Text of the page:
Date of Award

4-1-2015

Document Type

Dissertation

Degree Name

Doctor of Philosophy in Clinical Psychology (PhD)

Department

Clinical Psychology

First Advisor/Committee Member

Lynette H. Bikos, Ph.D.

Second Advisor/Committee Member

Beverly J. Wilson, Ph.D.

Third Advisor/Committee Member

Christopher A. Sink, Ph.D.

Fourth Advisor/Committee Member

Kirk Astroth, Ed.D.

Abstract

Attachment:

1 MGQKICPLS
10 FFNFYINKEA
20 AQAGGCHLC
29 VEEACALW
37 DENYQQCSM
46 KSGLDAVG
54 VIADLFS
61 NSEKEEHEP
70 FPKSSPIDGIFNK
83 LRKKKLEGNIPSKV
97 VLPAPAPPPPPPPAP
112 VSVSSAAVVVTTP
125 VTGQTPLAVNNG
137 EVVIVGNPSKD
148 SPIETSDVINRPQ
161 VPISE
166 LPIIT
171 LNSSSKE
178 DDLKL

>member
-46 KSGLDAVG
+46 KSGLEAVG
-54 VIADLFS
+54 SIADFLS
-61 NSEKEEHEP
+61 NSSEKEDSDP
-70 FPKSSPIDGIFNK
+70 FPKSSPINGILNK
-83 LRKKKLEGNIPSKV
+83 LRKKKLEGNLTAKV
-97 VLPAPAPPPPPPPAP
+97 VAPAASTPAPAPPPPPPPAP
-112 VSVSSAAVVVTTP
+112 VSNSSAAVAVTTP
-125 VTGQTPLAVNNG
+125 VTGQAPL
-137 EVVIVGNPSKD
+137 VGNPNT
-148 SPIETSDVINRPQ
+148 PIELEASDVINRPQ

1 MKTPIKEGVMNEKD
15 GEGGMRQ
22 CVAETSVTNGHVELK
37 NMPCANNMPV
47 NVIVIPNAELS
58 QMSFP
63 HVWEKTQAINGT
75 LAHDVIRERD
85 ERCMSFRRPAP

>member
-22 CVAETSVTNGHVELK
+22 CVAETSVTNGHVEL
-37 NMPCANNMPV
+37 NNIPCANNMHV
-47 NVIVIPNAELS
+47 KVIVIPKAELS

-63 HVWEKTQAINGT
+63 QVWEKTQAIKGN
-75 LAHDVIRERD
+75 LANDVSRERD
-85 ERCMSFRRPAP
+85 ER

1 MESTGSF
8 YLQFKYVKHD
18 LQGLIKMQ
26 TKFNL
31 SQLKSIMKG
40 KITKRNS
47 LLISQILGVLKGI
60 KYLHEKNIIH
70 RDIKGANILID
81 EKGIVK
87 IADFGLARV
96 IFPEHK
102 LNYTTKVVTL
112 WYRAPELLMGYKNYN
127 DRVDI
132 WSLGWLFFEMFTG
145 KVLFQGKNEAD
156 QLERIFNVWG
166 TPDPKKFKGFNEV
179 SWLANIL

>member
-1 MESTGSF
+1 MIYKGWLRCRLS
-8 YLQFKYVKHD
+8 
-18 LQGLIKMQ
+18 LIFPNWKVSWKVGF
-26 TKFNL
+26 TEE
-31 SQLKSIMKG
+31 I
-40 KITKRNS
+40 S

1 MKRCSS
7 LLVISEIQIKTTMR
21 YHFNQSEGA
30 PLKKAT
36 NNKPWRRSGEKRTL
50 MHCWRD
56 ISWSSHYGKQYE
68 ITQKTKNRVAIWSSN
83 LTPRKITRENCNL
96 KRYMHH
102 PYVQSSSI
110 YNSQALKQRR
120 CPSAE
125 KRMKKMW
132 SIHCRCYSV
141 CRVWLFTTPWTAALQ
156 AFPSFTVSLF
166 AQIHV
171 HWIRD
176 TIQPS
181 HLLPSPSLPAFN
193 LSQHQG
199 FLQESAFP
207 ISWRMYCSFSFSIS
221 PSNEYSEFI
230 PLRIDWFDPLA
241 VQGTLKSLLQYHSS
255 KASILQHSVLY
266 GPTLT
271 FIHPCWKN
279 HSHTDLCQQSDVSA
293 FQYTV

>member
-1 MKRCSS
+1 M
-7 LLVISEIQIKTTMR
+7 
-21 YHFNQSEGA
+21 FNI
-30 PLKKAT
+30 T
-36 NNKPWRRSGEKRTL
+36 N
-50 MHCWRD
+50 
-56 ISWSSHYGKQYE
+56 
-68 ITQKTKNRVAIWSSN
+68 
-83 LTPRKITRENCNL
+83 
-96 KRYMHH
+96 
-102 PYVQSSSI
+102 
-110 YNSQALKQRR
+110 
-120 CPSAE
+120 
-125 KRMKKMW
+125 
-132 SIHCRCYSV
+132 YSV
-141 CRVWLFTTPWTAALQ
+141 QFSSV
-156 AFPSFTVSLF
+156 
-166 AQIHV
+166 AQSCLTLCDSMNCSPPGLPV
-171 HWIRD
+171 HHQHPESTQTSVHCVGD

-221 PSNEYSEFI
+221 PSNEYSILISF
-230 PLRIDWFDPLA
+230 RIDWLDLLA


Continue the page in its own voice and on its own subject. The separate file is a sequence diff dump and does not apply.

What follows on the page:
This study is a consensual qualitative research (CQR; Hill et al., 2005; Hill, 2012) investigation of the positive youth development (PYD) model utilized by the 4-H Youth Development Program (4-H). 4-H relies on a four-quadrant model of PYD (belonging, mastery, independence, and generosity), composed of eight elements. My aim was to investigate 4-H’s environment for youth with developmental disabilities, determining whether 4-H utilizes their stated PYD approach with this population. Ultimately, the qualitative study may be utilized by 4-H to inform future programming, not only for youth with developmental disabilities, but for all 4-Hers. There were 15 total participants, 12 of them female. Participants included six parent/leaders, three leaders, two parents, one grandparent, and three alumni. Eleven participants identified as White, one as Hispanic/Latino, one as bi-racial, and two declined identification. Years of 4-H participation ranged from 3-53 years. Qualitative data was collected through semi-structured interviews with parents of 4-H youth with developmental disabilities, and 4-H leaders working with youth with developmental disabilities, and 4-H alumni with developmental disabilities. Through data analyses, 4-H’s four PYD domains emerged. 4-H gives equal credit to each of these domains. However, the data suggests belonging serves a more foundational role, allowing youth to actively engage in the program, and offering more access to the mastery, independence, and generosity domains. Within these four domains, 15 categories and 32 subcategories were identified. Findings imply that 4-H programming generally provides an environment that supports PYD. Each of the eight essential elements was noted, among others. The domains included themes around relationships with positive adults and peers, supportive environmental standards, accommodations, exposure to areas of interest, varied learning opportunities and ways to demonstrate engagement, building independence, self-determination, and service opportunities. Participant data revealed potential programmatic improvements, including clique management, adult interference, funding, undeveloped opportunities for accommodation, anti-accommodation, and education opportunities. This study provides a restructured four-quadrant figure, with belonging as the foundation. Additionally, several programmatic applications are highlighted. Future research utilizing a quantitative approach may help identify causal relations among PYD environments and PYD outcomes for youth with developmental disabilities. 4-H programming may then better serve these youth.

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